The Hague, 19 May 2014
Worldwide operation coordinated by Eurojust
During the course of a worldwide investigation, creators, sellers and users of BlackShades malware were targeted by judicial and law enforcement authorities in 16 different countries. The investigation culminated in a two-day operation, coordinated by Eurojust in The Hague and supported by the European Cybercrime Centre (EC3) at Europol.
During both action days, 359 house searches were carried out worldwide, and 97 people were arrested. Over 1 100 data storage devices suspected of being used in illegal activities were seized, including computers, laptops, mobile telephones, routers, external hard drives and USB memory sticks. Substantial quantities of cash, illegal firearms and drugs were seized. Authorities also succeeded in seizing the domain of the BlackShades website.
A recent case in the Netherlands of BlackShades malware being used for criminal purposes was that of an 18-year-old man who infected at least 2 000 computers, controlling the victim’s webcams to take pictures of women and girls.
Countries that undertook action against creators, sellers and users of the malware included the Netherlands, Belgium, France, Germany, UK, Finland, Austria, Estonia, Denmark, Italy, Croatia, USA, Canada, Chile, Switzerland and Moldova. Three coordination meetings were held at Eurojust prior to the action days, attended by most of the involved countries. During the action days, a coordination centre was set up at Eurojust, assisting the different countries by delivering overviews of the state of play in the countries involved, as well as providing judicial assistance. Representatives of Eurojust, Europol and the FBI were present at the coordination centre.
As a further demonstration of the level of cooperation achieved by this coordination centre, EC3 was present during the action days and provided real-time analytical support. EC3 will be instrumental in the follow-up, identifying victims and promoting technical solutions to protect computers against this malware.
Mr Lodewijk van Zwieten, Prosecutor of the Dutch Public Prosecutor’s Office, and Mr Koen Hermans, Assistant to the National Member for the Netherlands, commented on the success achieved: ‘Operation BlackShades is a fine example of cross-border judicial cooperation in practice. The Internet is not a safe environment for criminals. This case, involving so many Member States and third States, with the common goal of stopping further cyber-attacks, shows the potential of worldwide joint actions and points the way to future common efforts. We are very pleased with the outcome.’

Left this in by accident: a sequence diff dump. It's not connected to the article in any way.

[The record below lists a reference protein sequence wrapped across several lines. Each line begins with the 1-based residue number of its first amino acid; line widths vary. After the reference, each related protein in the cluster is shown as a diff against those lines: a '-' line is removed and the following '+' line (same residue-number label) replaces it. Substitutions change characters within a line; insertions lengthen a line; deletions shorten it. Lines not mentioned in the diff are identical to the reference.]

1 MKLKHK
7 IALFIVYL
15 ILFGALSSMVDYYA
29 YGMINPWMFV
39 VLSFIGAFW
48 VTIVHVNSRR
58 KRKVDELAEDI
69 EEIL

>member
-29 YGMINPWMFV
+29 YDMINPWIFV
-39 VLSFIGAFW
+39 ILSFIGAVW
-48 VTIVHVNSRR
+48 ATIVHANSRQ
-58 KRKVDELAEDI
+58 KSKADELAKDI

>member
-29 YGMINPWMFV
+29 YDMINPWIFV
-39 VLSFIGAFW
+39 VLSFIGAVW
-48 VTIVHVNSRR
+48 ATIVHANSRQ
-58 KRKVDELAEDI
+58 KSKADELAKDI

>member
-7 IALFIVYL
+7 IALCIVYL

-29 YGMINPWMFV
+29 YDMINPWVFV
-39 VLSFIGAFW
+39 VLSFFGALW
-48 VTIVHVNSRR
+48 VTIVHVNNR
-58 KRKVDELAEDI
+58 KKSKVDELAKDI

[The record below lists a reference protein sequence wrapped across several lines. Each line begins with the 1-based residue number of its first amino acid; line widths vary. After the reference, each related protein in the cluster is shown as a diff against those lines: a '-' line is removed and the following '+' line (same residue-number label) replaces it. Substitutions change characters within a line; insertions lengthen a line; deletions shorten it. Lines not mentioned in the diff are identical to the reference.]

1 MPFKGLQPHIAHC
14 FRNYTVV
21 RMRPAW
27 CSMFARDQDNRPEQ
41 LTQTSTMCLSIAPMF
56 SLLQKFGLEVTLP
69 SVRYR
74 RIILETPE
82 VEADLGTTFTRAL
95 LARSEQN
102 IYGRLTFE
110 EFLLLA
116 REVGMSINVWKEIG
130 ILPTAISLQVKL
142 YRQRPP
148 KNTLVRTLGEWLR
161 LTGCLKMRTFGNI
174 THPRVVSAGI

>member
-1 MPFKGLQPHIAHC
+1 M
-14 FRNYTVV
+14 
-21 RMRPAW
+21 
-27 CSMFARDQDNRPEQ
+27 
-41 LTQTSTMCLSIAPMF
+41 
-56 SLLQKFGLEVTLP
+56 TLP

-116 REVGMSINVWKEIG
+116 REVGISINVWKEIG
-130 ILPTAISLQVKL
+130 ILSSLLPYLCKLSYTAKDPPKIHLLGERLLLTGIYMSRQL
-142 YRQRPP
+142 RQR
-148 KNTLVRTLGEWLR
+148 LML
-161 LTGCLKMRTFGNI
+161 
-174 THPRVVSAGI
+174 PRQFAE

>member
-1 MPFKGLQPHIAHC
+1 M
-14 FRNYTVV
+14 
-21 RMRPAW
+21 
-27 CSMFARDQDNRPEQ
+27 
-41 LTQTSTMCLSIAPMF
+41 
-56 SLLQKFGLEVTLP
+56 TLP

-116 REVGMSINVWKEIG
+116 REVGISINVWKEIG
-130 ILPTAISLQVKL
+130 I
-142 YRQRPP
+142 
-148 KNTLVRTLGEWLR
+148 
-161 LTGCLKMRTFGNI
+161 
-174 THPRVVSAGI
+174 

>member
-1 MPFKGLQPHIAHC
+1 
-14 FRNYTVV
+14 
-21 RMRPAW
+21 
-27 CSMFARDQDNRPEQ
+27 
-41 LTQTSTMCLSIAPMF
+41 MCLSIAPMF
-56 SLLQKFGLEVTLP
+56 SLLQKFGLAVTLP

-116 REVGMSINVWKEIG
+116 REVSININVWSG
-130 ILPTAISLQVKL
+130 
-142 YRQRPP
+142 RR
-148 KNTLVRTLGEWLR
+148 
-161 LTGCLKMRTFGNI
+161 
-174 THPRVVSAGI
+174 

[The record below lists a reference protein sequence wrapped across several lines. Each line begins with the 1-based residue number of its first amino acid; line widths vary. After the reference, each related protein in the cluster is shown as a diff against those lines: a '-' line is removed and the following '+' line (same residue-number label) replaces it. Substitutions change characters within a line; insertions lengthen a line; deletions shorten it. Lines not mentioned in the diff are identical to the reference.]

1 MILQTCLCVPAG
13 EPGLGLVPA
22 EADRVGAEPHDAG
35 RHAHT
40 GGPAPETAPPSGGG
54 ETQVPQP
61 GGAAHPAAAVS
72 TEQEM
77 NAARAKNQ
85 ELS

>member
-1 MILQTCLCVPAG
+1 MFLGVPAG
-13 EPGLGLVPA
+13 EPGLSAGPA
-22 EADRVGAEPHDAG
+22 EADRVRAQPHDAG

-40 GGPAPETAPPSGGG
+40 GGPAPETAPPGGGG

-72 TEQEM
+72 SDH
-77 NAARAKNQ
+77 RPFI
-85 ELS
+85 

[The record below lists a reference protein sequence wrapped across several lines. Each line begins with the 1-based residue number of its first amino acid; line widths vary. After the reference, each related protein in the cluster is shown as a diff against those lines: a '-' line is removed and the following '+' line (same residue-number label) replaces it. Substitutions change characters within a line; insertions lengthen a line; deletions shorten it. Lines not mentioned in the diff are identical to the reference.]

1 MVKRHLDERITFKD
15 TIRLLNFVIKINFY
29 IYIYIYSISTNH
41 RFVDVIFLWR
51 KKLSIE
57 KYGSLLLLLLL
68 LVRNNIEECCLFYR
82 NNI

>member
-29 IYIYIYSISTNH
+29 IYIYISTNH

Key figures at a glance
- Operations conducted in the Netherlands, Belgium, France, Germany, UK, Finland, Austria, Estonia, Denmark, Italy, Croatia, USA, Canada, Chile, Switzerland and Moldova
- 97 arrests
- 359 house searches
- Over 1 100 data storage devices seized
Eurojust background information
- Eurojust’s coordination meetings are the first step in bringing together law enforcement and judicial authorities from Member States and third States. Coordination meetings allow legal and practical difficulties resulting from the differences in the 30 existing legal systems in the European Union to be resolved prior to the action day.
- Eurojust’s coordination centres are held on the action day and used to coordinate the operations at judicial level in the involved countries. Eurojust’s coordination centres facilitate real-time information exchange between judicial and law enforcement authorities and enable on-the-spot decision-making and immediate response by national judicial authorities to new developments. Coordination centres also provide all involved countries with an up-to-date overview of the operations and results.
BlackShades background information
BlackShades is a malicious form of software (malware) that was sold and distributed to thousands of individuals throughout the world. BlackShades' flagship product was the BlackShades RAT, a sophisticated piece of malware that enables its users to remotely and surreptitiously gain complete control over a victim's computer. Once installed on a victim's computer, a user of the RAT is free to, among other things, access and view documents, photographs and other files, record all of the keystrokes entered and even activate the webcam on the victim's computer - all of which could be done without the victim's knowledge. BlackShades also makes it possible to carry out large-scale distributed denial-of-service (DDoS) cyber-attacks.
A particularly harmful aspect of this software is the ability to encrypt, deny access to files and demand money. BlackShades provides sample letters such as the following for users of the software to modify:
Screenshot obtained from blog.malwarebytes.org
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